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Course #5 – Dessert – The final dishes were two desserts. The first was called Bolo, a favorite from Sao Tome’, a light as air, gluten free, banana cake made from the pureed skins and flesh of bananas. The second dessert, a Palestinian specialty, Muhallabiyeh was a pudding made of milk, rice and flour.

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The delegation from Palestine represents a women’s center in Old City Nablus called the Old City Charity Society Women Centre Bait al Karama. This women’s center also runs a cooking school. Their website states: “Bait al KARAMA is the first Women’s Centre in the heart of the Old City of Nablus, and aspires to combine a culinary social enterprise with activities of art and culture, run entirely by women. Bait al KARAMA is the first Slow Food Convivium in Nablus.” It is the hope of this delegation that their sustainable food practices might become a hub of agri-tourism in the Middle East. To find out more about their efforts, visit their website: www.baitalkarama.org.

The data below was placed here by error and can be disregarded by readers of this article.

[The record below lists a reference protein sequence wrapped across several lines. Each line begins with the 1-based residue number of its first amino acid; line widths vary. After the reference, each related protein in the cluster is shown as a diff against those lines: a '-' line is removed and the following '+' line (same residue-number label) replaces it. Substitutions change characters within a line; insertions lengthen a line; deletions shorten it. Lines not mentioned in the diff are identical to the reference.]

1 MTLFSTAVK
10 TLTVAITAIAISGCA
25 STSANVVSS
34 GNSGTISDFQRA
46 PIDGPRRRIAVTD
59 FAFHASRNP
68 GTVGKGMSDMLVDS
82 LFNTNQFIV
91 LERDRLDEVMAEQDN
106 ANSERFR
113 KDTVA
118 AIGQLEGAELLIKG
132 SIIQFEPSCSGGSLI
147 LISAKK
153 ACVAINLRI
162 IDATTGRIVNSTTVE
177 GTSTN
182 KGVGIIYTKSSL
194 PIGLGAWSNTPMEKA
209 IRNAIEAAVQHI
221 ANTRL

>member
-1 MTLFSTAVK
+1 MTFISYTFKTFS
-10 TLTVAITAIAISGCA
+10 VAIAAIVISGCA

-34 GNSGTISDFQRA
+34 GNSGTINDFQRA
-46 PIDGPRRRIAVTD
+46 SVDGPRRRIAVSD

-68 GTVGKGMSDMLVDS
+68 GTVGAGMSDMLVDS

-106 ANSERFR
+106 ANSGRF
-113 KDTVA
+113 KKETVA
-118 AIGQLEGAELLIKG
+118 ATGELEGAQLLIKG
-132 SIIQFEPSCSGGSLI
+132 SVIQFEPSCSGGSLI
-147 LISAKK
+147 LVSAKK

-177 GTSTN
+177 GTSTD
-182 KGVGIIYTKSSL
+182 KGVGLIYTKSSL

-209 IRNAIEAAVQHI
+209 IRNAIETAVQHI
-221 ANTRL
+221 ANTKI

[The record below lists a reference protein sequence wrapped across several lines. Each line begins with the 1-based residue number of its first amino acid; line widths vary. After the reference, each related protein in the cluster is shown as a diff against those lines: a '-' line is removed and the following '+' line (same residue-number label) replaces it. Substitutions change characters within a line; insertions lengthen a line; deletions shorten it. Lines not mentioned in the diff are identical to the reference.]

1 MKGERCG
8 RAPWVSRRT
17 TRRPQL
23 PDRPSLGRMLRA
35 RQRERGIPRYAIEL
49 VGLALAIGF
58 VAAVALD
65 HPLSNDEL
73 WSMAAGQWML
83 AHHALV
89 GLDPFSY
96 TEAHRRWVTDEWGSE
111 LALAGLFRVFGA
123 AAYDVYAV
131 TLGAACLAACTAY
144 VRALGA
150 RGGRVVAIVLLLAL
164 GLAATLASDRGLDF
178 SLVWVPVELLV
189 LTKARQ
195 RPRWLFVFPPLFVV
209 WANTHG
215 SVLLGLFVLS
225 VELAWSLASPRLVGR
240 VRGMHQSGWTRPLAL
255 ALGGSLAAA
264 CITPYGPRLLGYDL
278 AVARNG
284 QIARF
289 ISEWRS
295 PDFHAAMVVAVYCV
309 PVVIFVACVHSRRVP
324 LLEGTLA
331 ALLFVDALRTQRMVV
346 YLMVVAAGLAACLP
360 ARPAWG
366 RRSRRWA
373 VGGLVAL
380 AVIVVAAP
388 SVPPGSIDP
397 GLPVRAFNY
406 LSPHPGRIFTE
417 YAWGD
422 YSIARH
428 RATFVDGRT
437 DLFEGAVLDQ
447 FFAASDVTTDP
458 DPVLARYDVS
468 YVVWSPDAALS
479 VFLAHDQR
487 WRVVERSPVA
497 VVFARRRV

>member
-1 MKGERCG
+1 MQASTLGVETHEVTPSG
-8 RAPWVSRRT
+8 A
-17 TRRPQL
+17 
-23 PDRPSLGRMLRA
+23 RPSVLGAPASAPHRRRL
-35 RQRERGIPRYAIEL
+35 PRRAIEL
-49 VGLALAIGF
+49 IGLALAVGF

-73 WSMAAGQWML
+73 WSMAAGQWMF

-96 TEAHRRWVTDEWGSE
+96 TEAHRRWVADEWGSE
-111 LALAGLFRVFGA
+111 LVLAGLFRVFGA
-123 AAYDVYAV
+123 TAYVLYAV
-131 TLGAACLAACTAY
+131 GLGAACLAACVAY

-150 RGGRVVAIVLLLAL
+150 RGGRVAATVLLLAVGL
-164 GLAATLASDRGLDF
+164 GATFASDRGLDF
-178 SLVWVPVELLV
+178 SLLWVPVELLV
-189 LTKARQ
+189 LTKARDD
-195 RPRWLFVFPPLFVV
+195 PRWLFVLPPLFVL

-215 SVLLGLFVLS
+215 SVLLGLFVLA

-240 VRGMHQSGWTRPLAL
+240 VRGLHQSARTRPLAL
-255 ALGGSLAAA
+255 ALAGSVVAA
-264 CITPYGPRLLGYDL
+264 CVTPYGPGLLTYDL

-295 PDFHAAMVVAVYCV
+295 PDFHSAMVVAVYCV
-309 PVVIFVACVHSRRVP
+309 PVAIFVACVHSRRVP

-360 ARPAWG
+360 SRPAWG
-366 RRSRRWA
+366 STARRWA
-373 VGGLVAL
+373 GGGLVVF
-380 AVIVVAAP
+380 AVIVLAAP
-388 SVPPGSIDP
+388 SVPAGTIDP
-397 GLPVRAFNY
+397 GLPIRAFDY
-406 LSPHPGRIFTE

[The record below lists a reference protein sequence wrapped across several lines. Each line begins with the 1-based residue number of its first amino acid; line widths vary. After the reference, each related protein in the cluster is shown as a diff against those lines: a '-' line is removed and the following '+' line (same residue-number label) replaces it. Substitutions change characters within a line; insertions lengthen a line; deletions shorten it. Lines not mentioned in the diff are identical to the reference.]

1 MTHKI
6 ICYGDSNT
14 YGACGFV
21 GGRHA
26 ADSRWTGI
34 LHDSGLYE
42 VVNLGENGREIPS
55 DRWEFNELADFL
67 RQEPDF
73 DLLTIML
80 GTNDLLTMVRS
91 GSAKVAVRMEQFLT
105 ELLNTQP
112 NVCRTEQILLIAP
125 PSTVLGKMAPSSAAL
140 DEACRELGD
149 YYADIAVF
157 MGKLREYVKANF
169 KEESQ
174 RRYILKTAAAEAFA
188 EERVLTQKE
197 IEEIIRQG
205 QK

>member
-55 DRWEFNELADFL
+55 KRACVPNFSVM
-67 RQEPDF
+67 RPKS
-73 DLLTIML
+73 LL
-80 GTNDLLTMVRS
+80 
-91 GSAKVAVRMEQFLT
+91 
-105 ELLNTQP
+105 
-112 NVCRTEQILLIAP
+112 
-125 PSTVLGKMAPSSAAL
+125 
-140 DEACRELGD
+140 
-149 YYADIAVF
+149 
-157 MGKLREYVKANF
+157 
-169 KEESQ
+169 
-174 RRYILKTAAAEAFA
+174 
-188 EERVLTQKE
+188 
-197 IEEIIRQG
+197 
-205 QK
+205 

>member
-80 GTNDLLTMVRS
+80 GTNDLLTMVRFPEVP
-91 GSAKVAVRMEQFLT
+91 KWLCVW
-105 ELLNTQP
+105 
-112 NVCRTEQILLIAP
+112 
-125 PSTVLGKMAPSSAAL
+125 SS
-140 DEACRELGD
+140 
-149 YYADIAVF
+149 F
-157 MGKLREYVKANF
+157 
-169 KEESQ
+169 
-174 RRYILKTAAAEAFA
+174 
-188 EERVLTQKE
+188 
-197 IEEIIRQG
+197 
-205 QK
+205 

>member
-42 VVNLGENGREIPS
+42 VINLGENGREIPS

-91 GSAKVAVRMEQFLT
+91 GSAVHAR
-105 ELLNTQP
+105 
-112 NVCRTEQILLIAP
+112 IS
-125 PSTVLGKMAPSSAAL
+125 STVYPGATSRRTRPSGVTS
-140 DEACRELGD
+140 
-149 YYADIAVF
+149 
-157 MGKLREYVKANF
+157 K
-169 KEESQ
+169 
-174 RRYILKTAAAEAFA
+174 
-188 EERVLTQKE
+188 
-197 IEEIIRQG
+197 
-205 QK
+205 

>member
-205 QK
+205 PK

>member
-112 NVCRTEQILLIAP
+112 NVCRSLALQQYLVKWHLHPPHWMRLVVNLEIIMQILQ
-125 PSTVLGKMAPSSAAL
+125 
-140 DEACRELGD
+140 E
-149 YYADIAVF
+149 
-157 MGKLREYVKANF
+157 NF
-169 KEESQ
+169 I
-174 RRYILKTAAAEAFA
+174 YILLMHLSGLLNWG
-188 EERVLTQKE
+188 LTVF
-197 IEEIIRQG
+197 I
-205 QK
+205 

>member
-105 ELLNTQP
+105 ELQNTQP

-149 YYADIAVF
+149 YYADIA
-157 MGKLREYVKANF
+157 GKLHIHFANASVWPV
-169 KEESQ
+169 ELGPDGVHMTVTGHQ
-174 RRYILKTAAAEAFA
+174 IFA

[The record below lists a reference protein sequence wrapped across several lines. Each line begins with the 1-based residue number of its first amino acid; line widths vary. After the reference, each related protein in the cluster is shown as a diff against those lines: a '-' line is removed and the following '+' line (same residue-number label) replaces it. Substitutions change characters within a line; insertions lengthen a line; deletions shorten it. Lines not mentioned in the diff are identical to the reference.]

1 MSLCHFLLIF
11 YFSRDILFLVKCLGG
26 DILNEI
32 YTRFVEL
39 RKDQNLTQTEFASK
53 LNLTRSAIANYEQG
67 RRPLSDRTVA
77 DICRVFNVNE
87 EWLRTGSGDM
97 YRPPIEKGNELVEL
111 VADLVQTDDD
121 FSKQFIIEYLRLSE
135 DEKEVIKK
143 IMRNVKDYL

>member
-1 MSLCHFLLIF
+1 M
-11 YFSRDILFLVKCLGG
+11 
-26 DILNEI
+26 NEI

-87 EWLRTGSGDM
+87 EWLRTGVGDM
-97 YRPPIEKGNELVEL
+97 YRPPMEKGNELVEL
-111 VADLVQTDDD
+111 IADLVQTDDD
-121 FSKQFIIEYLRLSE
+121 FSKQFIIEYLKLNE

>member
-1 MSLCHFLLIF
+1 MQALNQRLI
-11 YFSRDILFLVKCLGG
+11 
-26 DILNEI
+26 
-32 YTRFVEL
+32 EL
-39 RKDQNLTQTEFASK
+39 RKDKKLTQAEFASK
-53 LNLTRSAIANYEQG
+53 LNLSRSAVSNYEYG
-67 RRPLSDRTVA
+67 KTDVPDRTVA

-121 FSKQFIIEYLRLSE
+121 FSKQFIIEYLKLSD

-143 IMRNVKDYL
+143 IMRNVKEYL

As always, my Italian hosts and hostesses were incredibly gracious. I was seated at the central table with AnnaLisa Nardi, an Italian teacher who specializes in teaching English speaking natives, primarily college students, to speak Italian. AnnaLisa volunteered to be my translator for the evening. Two other guests at the table, members of the local slow food group, Francesco and Salvio were also extremely helpful throughout the evening.

Finally, I must make note of the amazing flowers. One of chefs from the island of Sao Tome’ and Principe hand carried the flowers from her garden for this event. I’d not seen anything like them.